Cooks and diners love this oddly delicious vegetable mainly in Taiwan and Sichuan, which makes me think that celtuce probably was introduced to the island during the massive migrations surrounding 1949. In both places, celtuce winds up in stir-fries or blanched for quick pickles, and the flavor is both delicate and unique. It’s really hard to describe… sort of like a cross between romaine lettuce and broccoli stems and stringless celery. In short, it’s crisp and clean.
Summer is the best time to find celtuce in a Chinese market. Look for heavy stalks with their springy green leaves still attached, since they are telling you they are very fresh; older ones will have the wilted leaves trimmed off, and these can still be good, but you have to be a little more circumspect when you shop.
So, what do you look for? Try to locate stalks that are not too thick – just a little over an inch wide is ideal – and yet are the heaviest of the lot. The reason why you do this is that thicker stalks will often be hollow in the center from growing too big, and instead of pure green jade flesh there will be a pithy white gully running through the thickest part. Heavy means juicy, which means fresh, which means delicious. While you're at it, check the stalks over for gouges or other damage.
To prepare them, trim off the tops and bottoms. Those bottom ends can be rather obstinate at times, so use care when you lop them off. The skin there will often be really fibrous, too, and so you will have to use either a paring knife or a heavy-duty Chinese peeler (which has a handy knife edge), as shown on the right, to cut through the tough webbing.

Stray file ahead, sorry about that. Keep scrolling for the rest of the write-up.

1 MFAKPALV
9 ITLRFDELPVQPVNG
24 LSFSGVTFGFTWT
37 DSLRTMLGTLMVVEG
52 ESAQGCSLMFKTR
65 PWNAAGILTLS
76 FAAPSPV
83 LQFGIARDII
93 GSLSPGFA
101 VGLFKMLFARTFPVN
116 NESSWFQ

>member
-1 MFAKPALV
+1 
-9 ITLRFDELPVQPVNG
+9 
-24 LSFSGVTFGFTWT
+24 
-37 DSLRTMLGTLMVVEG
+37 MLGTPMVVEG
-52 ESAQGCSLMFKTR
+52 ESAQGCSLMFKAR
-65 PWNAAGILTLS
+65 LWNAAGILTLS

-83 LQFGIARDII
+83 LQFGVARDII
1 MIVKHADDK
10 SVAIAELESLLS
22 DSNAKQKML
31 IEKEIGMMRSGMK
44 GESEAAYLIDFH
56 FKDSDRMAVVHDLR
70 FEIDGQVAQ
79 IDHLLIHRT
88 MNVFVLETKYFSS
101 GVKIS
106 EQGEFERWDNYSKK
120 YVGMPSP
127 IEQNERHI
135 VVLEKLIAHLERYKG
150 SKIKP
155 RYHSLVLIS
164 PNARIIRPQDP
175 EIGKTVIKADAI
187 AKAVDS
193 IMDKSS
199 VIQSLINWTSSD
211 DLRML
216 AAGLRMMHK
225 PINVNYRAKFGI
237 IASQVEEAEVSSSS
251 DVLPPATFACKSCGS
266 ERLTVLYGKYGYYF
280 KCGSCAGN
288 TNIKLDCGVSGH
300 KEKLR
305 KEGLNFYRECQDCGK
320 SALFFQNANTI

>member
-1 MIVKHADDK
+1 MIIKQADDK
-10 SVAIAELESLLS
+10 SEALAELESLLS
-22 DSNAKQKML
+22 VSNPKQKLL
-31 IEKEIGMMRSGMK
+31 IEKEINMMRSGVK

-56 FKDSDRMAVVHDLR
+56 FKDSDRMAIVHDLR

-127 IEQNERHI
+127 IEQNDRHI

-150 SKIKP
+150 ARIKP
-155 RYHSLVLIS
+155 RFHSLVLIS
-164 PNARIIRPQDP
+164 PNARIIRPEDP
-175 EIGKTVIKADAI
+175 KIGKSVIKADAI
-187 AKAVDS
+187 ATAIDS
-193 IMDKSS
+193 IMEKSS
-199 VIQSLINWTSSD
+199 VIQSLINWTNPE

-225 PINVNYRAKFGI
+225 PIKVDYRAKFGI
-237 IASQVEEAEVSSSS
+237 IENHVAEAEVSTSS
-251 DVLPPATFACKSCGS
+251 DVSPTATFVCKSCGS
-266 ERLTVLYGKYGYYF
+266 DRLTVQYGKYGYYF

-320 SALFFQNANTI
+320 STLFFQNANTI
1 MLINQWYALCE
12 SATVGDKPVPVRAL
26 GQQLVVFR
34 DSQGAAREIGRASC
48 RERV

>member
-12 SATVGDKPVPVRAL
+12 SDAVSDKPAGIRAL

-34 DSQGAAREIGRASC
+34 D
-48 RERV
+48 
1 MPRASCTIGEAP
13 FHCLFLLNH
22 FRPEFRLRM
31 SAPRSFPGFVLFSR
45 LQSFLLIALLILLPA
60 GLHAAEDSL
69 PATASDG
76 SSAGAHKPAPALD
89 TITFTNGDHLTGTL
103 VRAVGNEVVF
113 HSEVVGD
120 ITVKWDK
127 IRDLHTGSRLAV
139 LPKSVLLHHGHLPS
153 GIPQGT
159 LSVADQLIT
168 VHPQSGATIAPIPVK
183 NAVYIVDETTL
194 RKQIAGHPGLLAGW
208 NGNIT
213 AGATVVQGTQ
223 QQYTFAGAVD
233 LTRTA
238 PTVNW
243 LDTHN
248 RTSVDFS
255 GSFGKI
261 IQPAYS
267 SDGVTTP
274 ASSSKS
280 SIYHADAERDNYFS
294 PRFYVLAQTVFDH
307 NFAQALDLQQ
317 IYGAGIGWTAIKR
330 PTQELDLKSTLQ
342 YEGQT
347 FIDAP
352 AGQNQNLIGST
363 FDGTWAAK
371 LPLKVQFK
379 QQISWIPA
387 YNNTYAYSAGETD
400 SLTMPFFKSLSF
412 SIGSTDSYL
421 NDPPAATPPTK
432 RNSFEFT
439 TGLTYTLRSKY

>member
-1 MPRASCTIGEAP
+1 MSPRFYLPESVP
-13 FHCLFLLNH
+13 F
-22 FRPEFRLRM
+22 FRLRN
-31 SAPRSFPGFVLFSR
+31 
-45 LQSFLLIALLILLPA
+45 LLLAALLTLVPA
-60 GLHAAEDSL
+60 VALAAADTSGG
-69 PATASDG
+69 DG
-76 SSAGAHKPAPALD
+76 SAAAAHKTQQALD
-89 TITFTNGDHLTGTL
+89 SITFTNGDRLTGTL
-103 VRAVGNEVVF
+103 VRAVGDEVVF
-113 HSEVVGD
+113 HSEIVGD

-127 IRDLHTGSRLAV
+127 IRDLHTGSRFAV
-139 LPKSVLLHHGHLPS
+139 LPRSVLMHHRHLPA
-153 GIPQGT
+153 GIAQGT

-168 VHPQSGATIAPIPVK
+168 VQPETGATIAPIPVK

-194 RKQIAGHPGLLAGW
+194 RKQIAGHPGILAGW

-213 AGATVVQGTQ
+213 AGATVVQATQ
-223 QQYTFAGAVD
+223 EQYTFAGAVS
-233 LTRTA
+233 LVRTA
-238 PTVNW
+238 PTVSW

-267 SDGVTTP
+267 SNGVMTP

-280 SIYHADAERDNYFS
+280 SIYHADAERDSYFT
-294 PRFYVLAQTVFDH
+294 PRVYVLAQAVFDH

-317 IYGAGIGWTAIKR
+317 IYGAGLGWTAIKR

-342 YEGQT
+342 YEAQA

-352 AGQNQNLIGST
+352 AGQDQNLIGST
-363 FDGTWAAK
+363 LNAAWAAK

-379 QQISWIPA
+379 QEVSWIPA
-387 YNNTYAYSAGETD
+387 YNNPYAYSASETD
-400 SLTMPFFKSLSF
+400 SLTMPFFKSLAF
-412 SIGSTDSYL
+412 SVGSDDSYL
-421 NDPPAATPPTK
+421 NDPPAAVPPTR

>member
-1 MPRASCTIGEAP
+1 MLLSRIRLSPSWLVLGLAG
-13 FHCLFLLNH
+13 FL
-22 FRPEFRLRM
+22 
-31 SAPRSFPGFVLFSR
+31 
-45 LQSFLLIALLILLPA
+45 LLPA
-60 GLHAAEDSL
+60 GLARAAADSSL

As you peel off the skin, be sure to remove any of the white webbing you see, since all you want are the lovely emerald cores. And as you do this, you probably will find the stalk breaking of its own accord – that’s perfectly fine, since you will have to cut it up anyway later on. Do note that the celtuce will lose some of that intense green (okay, almost all of it) when it soaks in the pickling liquid, but will retain it during stir-fries.
This recipe is dead simple and a great introduction to the wonders of stem lettuce. If you find you love it, too, toss it into stir-fries, like the one here. Also, check out this blog post for the dried form, which is weirdly good in a totally different way.
Pào wōsŭn 泡萵筍
Serves 6 to 8 as a side
4 stalks celtuce (around 2 pounds or 900 g)
Water, as needed
½ cup (120 ml) pale rice vinegar
½ cup (120 ml) water
¼ cup (50 g) sugar
1 teaspoon sea salt, or to taste
|The gorgeous cores|
2. Make the pickling liquid by boiling together the vinegar, water, sugar, and salt. Once the sugar has dissolved, taste it and adjust the seasoning as desired. Cool the pickling liquid completely. Place the celtuce in a resealable container and pour the cooled liquid over the top, which should more or less submerge all of it. Refrigerate this for at least a few hours and preferably overnight.
3. Just before serving, arrange the drained celtuce on serving plates as desired and drizzle with chile oil. Serve chilled.